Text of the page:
This series includes some of my favorite images from the #weneeddiversebooks campaign, author/blogger posts, and my own insights (obvi). In Part II I explain why diversity is just the tip of the iceberg in this conversation and include my own observations about the danger of “distancing ‘the other'” through culling the literary herd and censorship. Should be a pretty light read . Warning: ink (or…pixels?) will be spilled. In Part I, I discussed my personal and professional connection to #weneeddiversebooks, and why I value the initiative. I wrote,
I worry that without exposure to diverse experiences and populations, it’s too easy to take life at face value. Diverse characters question my view of the human experience. If I think everyone lives like me or faces the same obstacles as I do, I would have a narrow, limited view of life. Books show me a worldview other than my own, and make me think about life outside my little slice of the universe.
Let’s pick up that thread, but expand it just a touch. We often talk about the value diverse books have for underrepresented demographics, but as this HuffPost piece points out, “Seeing only white characters in books can turn children of color off of reading, but it also keeps white children from getting a clear picture of the world they live in.” Limiting our exposure to people “like us” and reading books that reinforce our own worldview can have implications and consequences. For example, we may perceive experiences as shared, or assume there’s common ground when there isn’t. Even the Bible contradicts itself and includes differing perspectives of events – and that’s okay! People who live in a bubble – like I did, for the most part – can use books as a vehicle for seeing other lives and cultures; kids have an opportunity to recognize other problems and other sources of happiness. When you look at something solely from your POV, you’re limited by your own blinders – to plight, but also to joy. If those books aren’t available, that opportunity for understanding is limited. Without any kind of connection, we may distance the other.
“Distancing the other” is a phrase I encountered back in my Gender Studies days. In this post, I’m using it less as a physical descriptor (think pogroms) and more of a sociocultural one (enclaves) – though, I guess, the sociocultural could lead to the physical. It’s not quite xenophobia, but it is getting there.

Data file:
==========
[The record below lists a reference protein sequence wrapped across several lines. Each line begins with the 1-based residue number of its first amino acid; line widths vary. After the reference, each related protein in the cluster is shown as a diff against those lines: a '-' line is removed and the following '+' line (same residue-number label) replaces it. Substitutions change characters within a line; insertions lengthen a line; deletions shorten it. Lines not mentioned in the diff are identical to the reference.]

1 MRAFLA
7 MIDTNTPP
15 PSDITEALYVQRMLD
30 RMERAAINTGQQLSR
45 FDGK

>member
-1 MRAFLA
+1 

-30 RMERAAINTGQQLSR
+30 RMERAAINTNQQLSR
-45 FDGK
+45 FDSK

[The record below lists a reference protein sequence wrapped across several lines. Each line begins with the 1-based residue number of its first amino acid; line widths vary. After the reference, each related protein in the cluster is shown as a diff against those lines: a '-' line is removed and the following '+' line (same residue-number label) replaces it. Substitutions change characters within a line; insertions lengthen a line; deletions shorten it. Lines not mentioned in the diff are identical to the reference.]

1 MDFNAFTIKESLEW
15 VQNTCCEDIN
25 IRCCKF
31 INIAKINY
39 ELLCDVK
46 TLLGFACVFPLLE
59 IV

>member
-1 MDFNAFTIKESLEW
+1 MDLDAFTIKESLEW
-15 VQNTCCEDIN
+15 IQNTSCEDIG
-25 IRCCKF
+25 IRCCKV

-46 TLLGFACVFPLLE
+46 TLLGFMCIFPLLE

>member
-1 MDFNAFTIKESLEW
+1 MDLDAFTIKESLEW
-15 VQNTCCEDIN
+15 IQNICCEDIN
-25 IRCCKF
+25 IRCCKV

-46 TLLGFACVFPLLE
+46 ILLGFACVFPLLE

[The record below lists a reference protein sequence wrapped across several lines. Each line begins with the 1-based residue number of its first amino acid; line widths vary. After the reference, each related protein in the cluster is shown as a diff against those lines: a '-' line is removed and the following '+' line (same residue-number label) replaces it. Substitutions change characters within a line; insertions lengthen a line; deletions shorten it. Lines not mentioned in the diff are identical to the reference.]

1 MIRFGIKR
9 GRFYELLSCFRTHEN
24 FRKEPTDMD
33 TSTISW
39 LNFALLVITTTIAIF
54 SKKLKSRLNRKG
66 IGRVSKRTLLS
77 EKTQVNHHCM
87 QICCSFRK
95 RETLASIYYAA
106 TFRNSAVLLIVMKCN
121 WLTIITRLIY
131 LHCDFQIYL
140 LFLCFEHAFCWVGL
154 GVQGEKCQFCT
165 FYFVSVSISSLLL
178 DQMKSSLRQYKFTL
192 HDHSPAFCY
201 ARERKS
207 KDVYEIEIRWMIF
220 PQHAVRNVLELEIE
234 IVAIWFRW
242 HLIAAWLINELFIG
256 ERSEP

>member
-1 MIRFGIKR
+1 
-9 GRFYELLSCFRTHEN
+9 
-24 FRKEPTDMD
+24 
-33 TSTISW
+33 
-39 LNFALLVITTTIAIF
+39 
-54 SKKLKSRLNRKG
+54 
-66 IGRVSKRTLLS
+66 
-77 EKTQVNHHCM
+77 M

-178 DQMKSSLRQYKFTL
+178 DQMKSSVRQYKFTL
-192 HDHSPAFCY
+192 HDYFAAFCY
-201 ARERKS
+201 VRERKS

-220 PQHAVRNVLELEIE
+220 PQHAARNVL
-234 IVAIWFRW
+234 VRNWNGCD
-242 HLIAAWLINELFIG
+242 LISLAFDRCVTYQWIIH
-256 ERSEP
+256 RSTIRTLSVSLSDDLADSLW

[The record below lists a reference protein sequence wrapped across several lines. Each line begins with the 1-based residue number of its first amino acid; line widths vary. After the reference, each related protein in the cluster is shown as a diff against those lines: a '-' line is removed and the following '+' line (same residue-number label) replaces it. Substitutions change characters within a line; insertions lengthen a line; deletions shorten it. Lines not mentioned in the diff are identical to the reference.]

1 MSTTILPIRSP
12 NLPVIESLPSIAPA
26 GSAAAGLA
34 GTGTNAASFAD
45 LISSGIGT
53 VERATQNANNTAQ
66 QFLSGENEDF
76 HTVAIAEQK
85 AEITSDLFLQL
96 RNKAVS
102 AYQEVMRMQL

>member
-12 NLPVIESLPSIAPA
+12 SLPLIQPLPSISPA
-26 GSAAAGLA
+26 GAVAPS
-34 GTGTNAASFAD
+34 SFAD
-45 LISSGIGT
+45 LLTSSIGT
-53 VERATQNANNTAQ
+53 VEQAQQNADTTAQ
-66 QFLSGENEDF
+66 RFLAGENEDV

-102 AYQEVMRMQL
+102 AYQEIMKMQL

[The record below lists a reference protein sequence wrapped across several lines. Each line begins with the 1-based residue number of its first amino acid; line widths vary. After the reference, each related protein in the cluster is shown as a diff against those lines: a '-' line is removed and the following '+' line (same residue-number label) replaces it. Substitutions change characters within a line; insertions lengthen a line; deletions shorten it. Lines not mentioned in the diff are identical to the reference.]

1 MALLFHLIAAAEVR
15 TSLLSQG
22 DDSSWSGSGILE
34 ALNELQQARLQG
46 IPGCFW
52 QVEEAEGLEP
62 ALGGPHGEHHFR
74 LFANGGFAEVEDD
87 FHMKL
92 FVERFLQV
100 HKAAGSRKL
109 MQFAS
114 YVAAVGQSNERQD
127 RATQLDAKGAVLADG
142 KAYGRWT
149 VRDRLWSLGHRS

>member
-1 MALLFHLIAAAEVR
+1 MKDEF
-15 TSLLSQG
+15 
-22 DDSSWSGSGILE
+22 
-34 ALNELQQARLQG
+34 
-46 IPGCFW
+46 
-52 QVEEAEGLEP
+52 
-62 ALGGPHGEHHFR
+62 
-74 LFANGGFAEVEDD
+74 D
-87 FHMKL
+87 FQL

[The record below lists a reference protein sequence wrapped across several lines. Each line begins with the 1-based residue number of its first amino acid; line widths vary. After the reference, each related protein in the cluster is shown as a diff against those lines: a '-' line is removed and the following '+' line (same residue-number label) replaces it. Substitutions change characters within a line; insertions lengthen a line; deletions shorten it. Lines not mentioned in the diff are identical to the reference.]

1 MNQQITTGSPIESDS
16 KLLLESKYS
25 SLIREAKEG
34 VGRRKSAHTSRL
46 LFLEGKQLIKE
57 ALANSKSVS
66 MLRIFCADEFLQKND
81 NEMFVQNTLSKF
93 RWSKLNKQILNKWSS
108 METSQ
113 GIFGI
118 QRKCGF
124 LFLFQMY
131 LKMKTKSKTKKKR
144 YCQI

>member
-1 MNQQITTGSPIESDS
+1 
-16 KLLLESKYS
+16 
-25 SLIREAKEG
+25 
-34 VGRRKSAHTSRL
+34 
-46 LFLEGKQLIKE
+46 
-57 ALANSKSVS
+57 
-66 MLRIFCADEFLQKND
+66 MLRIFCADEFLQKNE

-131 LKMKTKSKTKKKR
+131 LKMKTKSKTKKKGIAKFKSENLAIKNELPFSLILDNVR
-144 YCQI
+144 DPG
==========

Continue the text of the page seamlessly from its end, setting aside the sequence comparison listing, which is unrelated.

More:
If we only expose ourselves to things that reinforce our perceptions, we won’t know there can be a difference. We may not respect those with lives other than our own. We may issue judgment based on unrealistic expectations or perceptions. After all, you have a good life – so why shouldn’t someone else?
Going a step further – what happens when those kids grow up? What happens when they make choices beyond themselves? Voting, budgeting, leading – all acts of power (great or small), and all susceptible to biases created by our own constraints. We can argue causality and correlation all day, but keep in mind that I’m not using this blog post to drag out statistics and quantifiably prove why diversity is a good thing (I left my high horse Metrics in the stable today). Frankly, I’m not sure myself – does a lack of diversity reinforce that xenophobia is acceptable, or does distancing the other create a lack of diversity? It gives rise to another “chicken or the egg” idea that I have, that I want to put out there for discussion and more research. It’s a tenuous claim made by someone who believes literature can be subjective and open to interpretation, and conversations about the role of literature may be subjective as well.
When we talk about diversity and distancing the other, I’ve seen few posts touch on censorship and banned books. However tiny, I think there’s something worth exploring in that conversation. We should be asking why we challenge books that make us uncomfortable. We should be asking why we push away books that lead to difficult conversations. We should respect that parents want to protect children from a harsh, cruel world, but we also have to acknowledge that sometimes in the desire to speak louder, we don’t just drown out the other voices – we silence them. Tune in tomorrow for Part III, a discussion of ongoing initiatives and avoiding the fetishization of diversity in literature.
Have more questions, answers, or flat-out refutations of the points above? The only things I censor are spam and comments that throw shade on my sweet style.